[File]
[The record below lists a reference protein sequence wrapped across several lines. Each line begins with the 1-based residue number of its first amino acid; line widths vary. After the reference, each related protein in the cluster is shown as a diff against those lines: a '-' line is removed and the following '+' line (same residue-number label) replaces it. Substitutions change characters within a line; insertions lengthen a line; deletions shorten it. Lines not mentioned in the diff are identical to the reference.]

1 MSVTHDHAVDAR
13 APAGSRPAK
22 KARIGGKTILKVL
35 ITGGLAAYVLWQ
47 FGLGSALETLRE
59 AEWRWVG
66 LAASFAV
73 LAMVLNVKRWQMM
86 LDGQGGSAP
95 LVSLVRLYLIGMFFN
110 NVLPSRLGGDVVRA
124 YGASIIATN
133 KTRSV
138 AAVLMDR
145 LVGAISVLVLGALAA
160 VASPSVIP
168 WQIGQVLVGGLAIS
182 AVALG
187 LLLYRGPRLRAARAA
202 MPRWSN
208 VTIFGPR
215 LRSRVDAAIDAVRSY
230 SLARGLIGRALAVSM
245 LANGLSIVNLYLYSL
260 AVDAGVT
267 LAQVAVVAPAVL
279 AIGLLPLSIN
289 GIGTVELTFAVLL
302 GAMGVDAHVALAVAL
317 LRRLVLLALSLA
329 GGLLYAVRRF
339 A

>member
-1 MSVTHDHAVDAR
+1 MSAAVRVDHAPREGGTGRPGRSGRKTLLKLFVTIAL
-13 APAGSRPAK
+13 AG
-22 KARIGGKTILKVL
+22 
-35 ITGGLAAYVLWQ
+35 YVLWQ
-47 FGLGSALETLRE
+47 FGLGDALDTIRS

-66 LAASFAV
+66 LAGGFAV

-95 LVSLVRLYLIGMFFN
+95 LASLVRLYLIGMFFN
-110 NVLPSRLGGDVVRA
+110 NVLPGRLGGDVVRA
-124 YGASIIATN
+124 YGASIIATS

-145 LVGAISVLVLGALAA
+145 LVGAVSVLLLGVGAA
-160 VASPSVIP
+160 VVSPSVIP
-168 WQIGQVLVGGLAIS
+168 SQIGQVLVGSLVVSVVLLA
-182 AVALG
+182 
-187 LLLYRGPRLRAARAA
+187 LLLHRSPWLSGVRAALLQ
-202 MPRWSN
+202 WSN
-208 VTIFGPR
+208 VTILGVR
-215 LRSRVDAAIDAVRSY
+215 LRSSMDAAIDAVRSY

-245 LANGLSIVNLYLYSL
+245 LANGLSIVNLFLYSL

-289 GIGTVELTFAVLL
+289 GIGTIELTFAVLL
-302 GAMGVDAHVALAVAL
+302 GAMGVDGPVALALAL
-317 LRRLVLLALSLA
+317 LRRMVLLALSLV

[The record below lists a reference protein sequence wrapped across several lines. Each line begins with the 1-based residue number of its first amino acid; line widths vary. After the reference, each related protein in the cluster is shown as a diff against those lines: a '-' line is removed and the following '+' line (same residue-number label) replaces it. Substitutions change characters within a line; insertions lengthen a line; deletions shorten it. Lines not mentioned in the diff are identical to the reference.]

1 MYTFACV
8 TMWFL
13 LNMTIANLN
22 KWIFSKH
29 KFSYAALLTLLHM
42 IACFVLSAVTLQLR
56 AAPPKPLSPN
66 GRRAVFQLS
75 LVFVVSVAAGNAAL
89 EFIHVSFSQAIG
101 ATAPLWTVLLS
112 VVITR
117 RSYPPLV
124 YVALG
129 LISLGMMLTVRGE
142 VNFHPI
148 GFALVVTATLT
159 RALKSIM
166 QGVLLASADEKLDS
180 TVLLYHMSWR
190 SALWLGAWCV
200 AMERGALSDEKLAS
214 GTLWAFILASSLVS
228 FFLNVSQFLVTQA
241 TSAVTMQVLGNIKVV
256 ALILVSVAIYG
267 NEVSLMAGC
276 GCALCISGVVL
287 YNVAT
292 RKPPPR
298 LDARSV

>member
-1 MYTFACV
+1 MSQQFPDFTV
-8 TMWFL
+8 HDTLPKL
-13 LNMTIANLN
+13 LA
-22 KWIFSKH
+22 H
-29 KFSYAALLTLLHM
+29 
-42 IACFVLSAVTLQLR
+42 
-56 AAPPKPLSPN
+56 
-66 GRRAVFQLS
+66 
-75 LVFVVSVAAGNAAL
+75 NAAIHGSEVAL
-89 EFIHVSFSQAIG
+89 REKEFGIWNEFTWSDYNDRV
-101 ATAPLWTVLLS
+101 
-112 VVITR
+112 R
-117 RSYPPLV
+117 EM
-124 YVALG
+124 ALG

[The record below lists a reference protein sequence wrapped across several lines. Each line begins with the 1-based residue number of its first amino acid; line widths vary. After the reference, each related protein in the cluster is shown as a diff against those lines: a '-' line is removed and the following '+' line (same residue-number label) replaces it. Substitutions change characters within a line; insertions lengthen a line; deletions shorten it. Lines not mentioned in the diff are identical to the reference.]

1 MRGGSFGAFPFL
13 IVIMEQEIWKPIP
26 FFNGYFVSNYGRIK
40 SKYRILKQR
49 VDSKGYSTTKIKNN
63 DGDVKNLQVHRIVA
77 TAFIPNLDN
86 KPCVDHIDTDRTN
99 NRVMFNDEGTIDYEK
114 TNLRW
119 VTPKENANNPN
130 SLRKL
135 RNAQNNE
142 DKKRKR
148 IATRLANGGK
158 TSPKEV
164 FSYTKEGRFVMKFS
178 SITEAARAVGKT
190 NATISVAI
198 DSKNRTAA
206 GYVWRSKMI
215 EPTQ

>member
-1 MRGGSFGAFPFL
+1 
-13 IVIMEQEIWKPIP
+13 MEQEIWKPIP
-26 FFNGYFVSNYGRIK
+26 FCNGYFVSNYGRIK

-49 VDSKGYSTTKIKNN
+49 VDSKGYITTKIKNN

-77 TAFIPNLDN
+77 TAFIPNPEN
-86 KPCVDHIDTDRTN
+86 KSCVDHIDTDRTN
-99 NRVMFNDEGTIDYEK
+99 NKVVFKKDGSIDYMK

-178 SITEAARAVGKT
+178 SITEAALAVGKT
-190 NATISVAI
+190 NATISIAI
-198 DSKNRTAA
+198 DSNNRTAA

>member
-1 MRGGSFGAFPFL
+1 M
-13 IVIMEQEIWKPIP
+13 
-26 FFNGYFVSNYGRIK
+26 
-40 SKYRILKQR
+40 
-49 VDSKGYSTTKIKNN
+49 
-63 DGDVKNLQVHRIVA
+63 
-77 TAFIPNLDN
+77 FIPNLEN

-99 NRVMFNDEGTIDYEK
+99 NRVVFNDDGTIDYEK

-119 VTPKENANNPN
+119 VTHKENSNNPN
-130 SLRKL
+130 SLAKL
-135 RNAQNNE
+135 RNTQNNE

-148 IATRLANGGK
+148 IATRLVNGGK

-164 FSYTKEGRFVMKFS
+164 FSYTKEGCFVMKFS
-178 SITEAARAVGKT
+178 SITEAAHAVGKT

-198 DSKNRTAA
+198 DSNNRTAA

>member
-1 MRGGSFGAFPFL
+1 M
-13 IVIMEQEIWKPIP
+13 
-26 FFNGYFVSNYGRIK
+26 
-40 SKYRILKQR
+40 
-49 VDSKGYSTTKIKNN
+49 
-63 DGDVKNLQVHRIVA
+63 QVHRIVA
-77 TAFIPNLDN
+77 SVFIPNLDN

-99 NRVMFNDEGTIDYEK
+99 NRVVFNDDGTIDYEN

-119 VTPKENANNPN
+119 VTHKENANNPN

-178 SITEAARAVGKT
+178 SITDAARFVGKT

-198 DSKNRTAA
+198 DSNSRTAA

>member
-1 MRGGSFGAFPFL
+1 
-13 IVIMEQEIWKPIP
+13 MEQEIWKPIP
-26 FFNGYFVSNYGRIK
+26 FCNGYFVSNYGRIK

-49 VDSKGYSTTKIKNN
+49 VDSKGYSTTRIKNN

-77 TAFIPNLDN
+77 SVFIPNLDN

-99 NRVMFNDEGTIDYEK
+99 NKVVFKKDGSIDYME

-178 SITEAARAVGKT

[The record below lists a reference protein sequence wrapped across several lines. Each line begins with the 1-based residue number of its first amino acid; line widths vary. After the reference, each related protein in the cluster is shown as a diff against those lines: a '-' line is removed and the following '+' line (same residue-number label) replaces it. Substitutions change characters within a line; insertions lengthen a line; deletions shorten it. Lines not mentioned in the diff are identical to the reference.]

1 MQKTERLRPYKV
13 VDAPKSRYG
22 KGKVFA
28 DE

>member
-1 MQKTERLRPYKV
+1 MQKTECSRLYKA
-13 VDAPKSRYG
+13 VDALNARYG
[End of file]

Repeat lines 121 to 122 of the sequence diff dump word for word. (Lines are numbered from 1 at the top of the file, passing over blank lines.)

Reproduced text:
+42 
-56 AAPPKPLSPN